We all constantly scour shops and the internet for deals that save us money. We constantly cut corners and avoid paying certain things to save money. But do they always work. Moolr have taken a look, and discovered some money saving decisions that cost you more in the long run.
We all love an offer and a bargain. But is it really always good value for you to take advantage of them? The point is, if you see an item on sale and purchase it, is only a good purchase if it is something that you were going to buy anyway. Or an item you wanted and were planning to purchase at some point. Buying something just because it is good value is not always wise or sensible. for me, many items in supermarkets fall into this bracket.
Saving 20% on your purchase may sound like a good idea. It may well be, but on the proviso that the full outstanding amount is paid off quickly. Many will not do this, and will subsequently wrack up big interest charges. Do not risk wrecking your credit score to save a few pounds, especially when you might just end up paying it back through extra charges.
It’s easy to fall into this trap. If money is tight, the last thing you want to do is pay for something you see no immediate return for. But you will probably regret this. By not contributing to a retirement fund, you can really wind up hurting yourself down the line. This is especially if you work for a company that will match your contributions. Failure to sort a pension will either leave you short of funds later in life or require you to work past retirement age.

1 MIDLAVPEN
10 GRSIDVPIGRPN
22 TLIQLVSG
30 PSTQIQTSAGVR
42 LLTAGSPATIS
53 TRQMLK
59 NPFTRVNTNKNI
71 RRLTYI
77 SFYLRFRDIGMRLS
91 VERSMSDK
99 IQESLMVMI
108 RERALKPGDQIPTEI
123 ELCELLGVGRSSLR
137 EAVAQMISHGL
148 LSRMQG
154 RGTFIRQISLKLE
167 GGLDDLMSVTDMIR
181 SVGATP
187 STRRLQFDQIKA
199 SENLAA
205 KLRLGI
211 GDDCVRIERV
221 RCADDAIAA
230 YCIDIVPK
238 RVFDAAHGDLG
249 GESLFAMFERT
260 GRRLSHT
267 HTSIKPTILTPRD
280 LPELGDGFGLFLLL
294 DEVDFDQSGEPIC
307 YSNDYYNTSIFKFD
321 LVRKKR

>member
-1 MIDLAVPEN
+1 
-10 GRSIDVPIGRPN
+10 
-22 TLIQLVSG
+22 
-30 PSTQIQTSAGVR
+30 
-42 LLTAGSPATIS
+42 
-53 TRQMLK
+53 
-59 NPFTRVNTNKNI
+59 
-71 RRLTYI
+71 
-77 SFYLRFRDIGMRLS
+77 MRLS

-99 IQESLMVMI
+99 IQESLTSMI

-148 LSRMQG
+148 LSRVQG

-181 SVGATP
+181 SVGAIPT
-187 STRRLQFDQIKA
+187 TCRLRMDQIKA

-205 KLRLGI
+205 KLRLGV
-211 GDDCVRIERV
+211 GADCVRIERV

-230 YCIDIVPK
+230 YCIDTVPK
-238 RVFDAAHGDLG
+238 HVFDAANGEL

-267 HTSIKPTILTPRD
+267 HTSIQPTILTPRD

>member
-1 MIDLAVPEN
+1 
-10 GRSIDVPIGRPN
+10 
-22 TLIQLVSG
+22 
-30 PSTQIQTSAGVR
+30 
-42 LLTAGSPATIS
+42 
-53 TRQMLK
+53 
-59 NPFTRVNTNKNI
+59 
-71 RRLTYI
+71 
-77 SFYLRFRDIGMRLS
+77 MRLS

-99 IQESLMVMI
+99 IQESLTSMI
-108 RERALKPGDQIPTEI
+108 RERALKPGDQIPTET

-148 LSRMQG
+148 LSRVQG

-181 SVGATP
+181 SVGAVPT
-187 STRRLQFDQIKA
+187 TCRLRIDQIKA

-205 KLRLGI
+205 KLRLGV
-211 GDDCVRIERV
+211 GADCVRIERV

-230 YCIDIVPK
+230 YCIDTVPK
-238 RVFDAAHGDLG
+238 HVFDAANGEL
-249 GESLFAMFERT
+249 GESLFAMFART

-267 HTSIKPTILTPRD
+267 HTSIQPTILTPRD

Cheap products may be your best choice for certain purchases (store-brand groceries, discount children’s clothing, etc.), but if you’re looking to purchase a more expensive item that you use regularly, you may want to reassess. You’ll save money up front, but then will pay later on with repairs, and replacements. Look into warranties on appliances and online reviews to find the best quality choice for your budget. The fact is, quality items tend to last longer, so buying cheaper is often a false economy.
The average UK household of four could save an average of £60 per month on groceries they end up throwing away. This is the equivalent of 11 meals. Try to avoid falling into this trap. We throw away too much food. If you must buy in bulk, plan ahead. Work out your meal plans, and how you can store food in the freezer if need be.
It might seem like dead money to you, like putting money into a pension, but one day it may save you a fortune. Having insurance, be it for house contents, your vehicle or even pets is a great idea. You may never use it and thus think it a waste of money, but it is a safety net. It gives you peace of mind that should an emergency occur, you are covered.